The renal cortical microcirculation delivers blood to the glomerular capillaries, where blood is filtered into the nephron. Pre- and postglomerular arteriolar tone is closely regulated to maintain a sufficient filtering pressure. The systems that control resistance of these arterioles remain a rich source of investigation. The goals of these studies are to better understand the physiology of glomerular blood flow and the potential dysfunctions that may contribute to renal failure and hypertension. Advances have been made both in methods to study these small-resistance vessels, such as intravital microscopy and isolated perfused afferent arteri-oles, and in studies of the hormones that regulate arteriolar resistance.
Afferent arteriole: The small artery leading into the glomerular capillary, providing the major vascular resistance in the kidney.
Efferent arteriole: The smallest artery in the cortex, which emerges from the glomerular capillary and leads to either a peritubular capillary (in the outer cortex) or vasa recta (in the juxtamedullary cortex). This vessel has a relatively high resistance capacity.
Glomerular capillary: A capillary containing an intricate network of branches and anastomoses, where the filtration of the fluid component of blood passes into the nephron. Located only in the renal cortex.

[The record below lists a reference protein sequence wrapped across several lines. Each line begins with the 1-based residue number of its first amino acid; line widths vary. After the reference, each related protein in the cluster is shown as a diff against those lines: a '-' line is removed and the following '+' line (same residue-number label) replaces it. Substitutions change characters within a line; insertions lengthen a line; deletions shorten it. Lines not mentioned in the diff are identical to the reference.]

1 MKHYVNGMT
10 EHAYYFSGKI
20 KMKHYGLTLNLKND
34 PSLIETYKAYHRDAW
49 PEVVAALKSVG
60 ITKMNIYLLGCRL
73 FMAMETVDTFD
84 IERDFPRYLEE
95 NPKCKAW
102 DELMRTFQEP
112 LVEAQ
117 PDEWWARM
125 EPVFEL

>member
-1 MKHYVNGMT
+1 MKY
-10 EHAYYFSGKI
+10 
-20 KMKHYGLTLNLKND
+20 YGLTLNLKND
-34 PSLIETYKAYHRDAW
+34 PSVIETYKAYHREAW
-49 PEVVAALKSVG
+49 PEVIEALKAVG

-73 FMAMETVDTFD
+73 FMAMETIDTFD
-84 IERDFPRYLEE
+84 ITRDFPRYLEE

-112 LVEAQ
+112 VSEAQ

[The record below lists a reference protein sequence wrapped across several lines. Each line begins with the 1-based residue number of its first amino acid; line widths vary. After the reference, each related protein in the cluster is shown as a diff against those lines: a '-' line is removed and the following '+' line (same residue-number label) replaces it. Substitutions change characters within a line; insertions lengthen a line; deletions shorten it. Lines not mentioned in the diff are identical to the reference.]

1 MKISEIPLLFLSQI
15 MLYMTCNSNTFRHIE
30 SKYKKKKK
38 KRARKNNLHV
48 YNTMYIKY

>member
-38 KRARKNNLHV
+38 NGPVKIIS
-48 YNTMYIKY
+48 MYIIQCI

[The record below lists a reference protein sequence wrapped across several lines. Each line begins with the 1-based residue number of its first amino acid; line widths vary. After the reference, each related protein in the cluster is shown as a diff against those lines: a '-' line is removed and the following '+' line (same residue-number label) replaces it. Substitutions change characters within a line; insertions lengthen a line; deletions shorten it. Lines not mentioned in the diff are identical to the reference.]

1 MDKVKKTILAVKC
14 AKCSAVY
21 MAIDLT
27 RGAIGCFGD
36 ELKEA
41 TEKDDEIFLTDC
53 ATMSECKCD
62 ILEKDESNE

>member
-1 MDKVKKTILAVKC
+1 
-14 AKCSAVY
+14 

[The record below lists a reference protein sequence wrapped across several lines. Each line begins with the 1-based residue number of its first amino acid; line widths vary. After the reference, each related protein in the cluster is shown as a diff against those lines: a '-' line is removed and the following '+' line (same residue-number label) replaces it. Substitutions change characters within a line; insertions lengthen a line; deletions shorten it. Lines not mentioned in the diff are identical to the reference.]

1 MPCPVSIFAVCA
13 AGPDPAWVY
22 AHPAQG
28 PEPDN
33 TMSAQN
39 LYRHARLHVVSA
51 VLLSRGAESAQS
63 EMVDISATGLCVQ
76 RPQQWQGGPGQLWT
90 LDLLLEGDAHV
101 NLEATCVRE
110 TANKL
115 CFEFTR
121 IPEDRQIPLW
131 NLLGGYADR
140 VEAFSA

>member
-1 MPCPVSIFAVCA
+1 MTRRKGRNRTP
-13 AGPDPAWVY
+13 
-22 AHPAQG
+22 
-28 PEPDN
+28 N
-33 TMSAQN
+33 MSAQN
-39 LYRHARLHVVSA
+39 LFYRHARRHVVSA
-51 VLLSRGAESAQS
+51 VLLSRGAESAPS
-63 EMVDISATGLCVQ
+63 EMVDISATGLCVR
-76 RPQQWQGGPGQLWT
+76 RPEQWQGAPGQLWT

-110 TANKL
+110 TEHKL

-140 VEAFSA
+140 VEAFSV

Renal vascular resistance: The change in hydrostatic pressure due to the tone of the downstream vasculature.
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4. Inscho, E. W., and Cook, A. K. (2002) P2 receptor-mediated afferent arteriolar vasoconstriction during calcium blockade. Am. J. Physiol. Renal Physiol. 282(2), F245-F255.
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10. Radermacher, J., Mengel, M., Ellis, S., Stuht, S., Hiss, M., Schwarz, A., Eisenberger, U., Burg, M., Luft, F. C., Gwinner, W., and Haller, H. (2003). The renal arterial resistance index and renal allograft survival. N. Engl. J. Med. 349(2), 182-184.
William J. Welch has worked extensively on intrarenal hormones that regulate tubuloglomerular feedback and its effect on renal function. He has used in vivo micropuncture to access the renal cortical vasculature and cortical nephrons. The interaction between single nephron function and vascular consequences has been the primary focus of his more than 60 published studies. He has used both normal and hypertensive models to show modu-latory roles for angiotensin II, thromboxane, nitric oxide, and superoxide in the control of GFR.
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